positive employee feedback is sorely missing

Only 28% of people believe that their leader always recognizes their accomplishments with positive feedback. Perhaps more disturbing is that 54% believe that their leader never, rarely or occasionally recognizes their accomplishments with positive feedback.

There are, sadly, still leaders who are reluctant to put much stock in positive reinforcement because they somehow think that it's doling out fluffy, feel-good compliments just for the sake of making someone feel good. 

But positive employee feedback isn't idly saying "Hey, thanks for showing up to work today." Positive feedback is a teaching tool that addresses the well documented psychological principle that says desirable behavior, when reinforced, tends to be repeated. It's taking the moments when employees evidence the job performance you want and sending them a clear message that says, "That thing you just did right there, right now, was really good. Please do it again."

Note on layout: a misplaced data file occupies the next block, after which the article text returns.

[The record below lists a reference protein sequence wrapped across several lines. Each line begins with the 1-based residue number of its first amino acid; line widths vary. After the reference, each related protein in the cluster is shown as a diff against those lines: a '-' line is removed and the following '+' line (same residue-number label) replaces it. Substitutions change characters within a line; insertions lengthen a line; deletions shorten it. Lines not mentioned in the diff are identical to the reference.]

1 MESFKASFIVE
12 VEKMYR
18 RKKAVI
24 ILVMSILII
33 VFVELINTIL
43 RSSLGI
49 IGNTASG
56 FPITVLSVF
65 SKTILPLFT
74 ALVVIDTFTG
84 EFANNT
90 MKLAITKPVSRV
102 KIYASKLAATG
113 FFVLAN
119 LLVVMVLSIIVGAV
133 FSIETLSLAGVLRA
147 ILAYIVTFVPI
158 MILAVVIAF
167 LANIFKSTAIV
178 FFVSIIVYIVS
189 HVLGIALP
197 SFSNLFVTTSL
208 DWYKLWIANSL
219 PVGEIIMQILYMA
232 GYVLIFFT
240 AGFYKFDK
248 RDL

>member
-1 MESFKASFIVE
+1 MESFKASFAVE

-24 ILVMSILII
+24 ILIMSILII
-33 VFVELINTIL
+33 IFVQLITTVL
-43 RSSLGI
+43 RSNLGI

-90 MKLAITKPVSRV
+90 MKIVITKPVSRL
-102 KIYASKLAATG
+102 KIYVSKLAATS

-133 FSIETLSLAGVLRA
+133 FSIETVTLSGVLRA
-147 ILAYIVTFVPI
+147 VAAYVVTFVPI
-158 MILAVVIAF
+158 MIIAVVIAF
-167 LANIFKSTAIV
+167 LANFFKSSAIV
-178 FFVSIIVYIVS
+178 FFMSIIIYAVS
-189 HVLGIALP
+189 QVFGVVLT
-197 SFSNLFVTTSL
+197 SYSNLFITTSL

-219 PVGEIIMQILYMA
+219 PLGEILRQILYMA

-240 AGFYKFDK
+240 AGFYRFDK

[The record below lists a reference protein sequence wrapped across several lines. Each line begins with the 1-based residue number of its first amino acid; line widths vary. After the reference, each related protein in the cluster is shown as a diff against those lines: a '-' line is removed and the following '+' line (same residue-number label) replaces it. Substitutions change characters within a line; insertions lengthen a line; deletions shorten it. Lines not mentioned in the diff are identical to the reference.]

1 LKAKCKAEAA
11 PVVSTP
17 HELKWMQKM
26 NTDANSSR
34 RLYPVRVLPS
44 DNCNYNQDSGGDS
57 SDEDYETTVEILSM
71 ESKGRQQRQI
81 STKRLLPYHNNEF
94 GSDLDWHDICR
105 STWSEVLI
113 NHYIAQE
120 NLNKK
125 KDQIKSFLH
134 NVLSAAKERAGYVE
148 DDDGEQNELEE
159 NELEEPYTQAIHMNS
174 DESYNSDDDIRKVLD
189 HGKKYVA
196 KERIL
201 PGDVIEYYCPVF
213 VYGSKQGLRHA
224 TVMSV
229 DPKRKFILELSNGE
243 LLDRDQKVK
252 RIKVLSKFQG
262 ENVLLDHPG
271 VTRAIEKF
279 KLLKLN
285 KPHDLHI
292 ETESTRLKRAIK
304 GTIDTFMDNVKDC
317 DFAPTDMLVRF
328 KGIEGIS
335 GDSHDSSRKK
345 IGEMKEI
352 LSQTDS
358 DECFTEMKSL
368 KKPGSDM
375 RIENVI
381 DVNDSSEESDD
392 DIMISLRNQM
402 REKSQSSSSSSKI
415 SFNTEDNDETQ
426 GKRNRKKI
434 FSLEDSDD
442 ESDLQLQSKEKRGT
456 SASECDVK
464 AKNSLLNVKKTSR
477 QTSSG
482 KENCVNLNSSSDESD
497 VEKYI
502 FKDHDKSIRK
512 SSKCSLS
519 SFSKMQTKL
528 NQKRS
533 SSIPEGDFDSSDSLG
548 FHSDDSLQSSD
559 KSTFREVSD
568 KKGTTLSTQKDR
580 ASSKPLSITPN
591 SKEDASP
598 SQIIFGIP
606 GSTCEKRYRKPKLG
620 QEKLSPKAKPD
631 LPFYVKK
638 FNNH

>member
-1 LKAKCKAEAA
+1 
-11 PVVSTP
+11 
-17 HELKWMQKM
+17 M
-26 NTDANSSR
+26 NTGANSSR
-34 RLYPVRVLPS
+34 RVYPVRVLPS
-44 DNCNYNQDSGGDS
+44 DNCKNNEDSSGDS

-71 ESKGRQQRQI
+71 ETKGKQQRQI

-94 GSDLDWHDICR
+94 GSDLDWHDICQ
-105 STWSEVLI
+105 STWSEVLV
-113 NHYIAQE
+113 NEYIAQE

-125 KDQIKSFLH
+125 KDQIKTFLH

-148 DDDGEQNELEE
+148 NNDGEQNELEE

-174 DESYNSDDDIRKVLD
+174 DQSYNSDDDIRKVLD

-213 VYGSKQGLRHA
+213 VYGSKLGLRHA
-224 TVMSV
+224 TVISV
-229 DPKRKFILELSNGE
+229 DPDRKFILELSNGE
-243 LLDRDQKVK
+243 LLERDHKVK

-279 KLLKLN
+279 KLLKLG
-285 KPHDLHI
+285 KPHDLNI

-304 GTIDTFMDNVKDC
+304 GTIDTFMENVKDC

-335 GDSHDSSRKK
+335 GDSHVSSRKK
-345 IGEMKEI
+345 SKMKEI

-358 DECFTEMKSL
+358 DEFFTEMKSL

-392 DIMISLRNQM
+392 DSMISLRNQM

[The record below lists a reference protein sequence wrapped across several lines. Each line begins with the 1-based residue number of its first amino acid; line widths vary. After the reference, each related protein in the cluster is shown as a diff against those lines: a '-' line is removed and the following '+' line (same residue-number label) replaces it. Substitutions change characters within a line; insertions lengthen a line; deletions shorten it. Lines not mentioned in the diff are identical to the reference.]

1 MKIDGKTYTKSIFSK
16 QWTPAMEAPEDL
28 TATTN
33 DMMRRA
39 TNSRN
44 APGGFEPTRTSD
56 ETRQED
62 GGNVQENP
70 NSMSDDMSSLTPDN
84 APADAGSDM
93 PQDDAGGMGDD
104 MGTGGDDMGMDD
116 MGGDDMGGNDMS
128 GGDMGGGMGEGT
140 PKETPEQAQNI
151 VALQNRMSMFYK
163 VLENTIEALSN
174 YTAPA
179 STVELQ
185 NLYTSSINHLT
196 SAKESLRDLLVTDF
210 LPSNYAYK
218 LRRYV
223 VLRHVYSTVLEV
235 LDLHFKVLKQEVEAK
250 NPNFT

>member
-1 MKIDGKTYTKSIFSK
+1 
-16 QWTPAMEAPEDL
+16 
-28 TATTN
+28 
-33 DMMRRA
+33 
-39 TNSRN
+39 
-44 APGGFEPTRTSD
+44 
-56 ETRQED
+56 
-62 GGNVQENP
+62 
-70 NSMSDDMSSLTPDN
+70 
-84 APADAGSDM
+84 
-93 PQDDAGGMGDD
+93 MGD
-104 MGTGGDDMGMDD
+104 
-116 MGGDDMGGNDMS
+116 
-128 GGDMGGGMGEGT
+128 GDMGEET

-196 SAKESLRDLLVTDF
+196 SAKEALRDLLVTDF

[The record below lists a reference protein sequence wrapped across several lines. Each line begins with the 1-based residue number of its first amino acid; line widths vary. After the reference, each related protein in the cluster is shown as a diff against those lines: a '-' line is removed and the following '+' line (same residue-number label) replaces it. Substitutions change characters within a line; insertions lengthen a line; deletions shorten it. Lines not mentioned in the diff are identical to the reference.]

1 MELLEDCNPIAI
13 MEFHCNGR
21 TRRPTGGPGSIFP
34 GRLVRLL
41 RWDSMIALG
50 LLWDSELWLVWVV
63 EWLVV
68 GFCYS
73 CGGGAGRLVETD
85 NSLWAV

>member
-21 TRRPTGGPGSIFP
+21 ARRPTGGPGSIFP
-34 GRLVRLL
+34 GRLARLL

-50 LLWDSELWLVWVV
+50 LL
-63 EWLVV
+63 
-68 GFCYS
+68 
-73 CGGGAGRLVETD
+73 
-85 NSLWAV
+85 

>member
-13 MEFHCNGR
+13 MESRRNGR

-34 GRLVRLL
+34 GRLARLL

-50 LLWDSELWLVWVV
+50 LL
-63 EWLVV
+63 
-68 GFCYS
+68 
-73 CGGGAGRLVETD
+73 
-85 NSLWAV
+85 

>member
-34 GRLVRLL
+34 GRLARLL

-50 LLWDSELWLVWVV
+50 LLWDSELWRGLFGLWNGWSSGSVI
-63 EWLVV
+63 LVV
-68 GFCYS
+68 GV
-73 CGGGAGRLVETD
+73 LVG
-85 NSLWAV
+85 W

There's an important rule for giving positive employee feedback: Be Specific! Let's look at two positive feedback examples, one poorly-done and one well-done.

POORLY-DONE: "Great job on that report!"
In order to be effective, positive feedback must provide a clear picture of the performance that's being commended so the person knows to do it again. 

WELL-DONE: "It's great how you got this report done 3 days ahead of schedule and the client is really going to appreciate the extra data analysis you included."
This kind of meaningful, timely and specific feedback tells employees exactly what they did right, and exactly what they need to do to excel again.

As you can see in those positive feedback examples, specific and meaningful feedback doesn't just make employees feel great, it's also an incredibly effective way to improve their job performance.

How to get better employee feedback with youR employee engagement survey